These changes were important because they changed the day to day life of a Frenchwoman after the First World War. However, the changes do not indicate that the war brought about a radical evolution of gender relations and attitudes. In fact, Roberts (1994) indicates that the effects of the war such as a decrease in the population were used against women by men who were unhappy with the new strong woman. Like other warring nations, France realized that a large population and army were fundamental to sustaining or even winning any war. As a result, legislations were passed that outlawed the use of contraceptives or carrying out abortion. While the proponents of these laws argued that they were aimed at increasing the birth rate, Roberts (1994) highlights how the conservatives that opposed women voting rights suggested that countries that had allowed it recorded low birth rates. As a result, they called for the strengthening of legislations that barred women from voting. However, that was only a pretext because many conservatives opposed to the working woman wanted them to return to their homes and assume their traditional role of bearing children. In fact, some conservatives went as far as viewing women without big breasts and hips as rebels of motherhood and nourishment. That campaign for increased birth rate and motherhood led to the closing of many day care and nursing facilities.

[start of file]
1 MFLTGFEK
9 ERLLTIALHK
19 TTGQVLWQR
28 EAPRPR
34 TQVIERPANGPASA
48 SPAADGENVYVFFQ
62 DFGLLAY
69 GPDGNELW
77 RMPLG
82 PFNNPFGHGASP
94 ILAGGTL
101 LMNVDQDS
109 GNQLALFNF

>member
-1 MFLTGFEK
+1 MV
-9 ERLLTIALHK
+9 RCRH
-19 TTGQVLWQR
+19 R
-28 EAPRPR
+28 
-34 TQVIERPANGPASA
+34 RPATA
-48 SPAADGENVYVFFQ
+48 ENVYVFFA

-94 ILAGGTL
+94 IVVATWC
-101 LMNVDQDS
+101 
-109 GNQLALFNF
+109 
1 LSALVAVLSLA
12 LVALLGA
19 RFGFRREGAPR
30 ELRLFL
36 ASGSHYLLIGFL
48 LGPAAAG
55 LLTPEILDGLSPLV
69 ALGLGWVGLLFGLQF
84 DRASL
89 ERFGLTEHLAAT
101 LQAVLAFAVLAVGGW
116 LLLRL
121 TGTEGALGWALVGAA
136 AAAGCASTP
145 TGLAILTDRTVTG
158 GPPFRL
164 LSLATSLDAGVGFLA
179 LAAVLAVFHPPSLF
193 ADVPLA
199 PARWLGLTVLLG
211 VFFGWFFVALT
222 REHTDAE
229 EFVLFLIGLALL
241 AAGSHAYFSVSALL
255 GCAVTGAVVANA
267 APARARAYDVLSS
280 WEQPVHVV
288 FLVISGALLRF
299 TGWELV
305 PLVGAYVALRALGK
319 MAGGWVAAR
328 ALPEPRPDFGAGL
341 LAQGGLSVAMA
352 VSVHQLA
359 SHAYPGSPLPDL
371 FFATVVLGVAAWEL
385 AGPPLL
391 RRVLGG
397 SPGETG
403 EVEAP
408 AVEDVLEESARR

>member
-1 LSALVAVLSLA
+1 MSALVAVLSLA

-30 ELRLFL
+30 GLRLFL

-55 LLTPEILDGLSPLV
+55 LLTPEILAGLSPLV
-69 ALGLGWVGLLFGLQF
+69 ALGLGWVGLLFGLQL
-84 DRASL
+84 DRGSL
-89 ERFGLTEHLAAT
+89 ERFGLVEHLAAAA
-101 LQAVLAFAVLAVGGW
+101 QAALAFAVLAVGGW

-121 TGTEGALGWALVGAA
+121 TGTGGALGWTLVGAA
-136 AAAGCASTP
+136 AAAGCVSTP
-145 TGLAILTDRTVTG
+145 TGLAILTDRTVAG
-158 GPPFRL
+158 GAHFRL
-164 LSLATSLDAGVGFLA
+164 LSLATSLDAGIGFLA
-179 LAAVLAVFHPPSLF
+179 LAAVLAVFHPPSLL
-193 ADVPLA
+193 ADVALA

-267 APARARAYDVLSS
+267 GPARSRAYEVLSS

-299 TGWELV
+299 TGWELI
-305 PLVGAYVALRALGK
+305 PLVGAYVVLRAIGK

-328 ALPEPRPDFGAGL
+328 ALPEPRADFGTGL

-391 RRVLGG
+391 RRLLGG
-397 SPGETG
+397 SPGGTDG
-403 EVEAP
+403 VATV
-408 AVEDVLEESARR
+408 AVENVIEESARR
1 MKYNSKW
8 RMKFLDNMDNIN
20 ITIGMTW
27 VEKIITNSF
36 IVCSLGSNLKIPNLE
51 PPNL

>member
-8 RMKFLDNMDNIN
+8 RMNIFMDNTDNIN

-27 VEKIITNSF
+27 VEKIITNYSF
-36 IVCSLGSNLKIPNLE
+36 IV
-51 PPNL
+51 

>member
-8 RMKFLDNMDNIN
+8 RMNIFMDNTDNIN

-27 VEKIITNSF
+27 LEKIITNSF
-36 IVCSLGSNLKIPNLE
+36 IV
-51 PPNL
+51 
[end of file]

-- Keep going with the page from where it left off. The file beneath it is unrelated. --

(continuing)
A closer look at the campaign for motherhood and population decrease suggests that the issue was exaggerated and was just a tool for achieving other political interests such as the elimination of women from the workplace. In fact, there were very few legislations passed after 1920 that prohibited antinatalist agenda. Roberts (1994) argues that the laws were not focused exclusively on women but rather sought to regulate and control women's sexual practices by targeting abortion and contraceptives. Roberts' argument is justified by the lack of legislations that controlled male forms of birth control. In addition, the leaders that led the enactment of these laws themselves had few children.


In conclusion, the First World War elicited many debates on gender relations. Mostly, these debates were because of the vacuum created by men who went to war leaving women at home who assumed their roles. On returning home after the end of the war, the conservatives were unhappy with the new status quo of a strong woman who worked and had more knowledge about her rights. The new status quo also saw more women in higher education and increased feminist activists that demanded women suffrage. In what is perceived as retaliation and defiance to the "new woman", the conservatives passed legislations with the aim of increasing birth rate but this was only a pretext because they wanted to remove women from the workplace. Despite such efforts, the new woman was enlightened and empowered and could not be held back anymore. The period after World War is undoubtedly the turning point of the fight for equality, a fight that still goes in the modern day.


Roberts, Mary Louise. 1994. Civilization without sexes: reconstructing gender in postwar France, 1917-1927. Chicago: University of Chicago Press.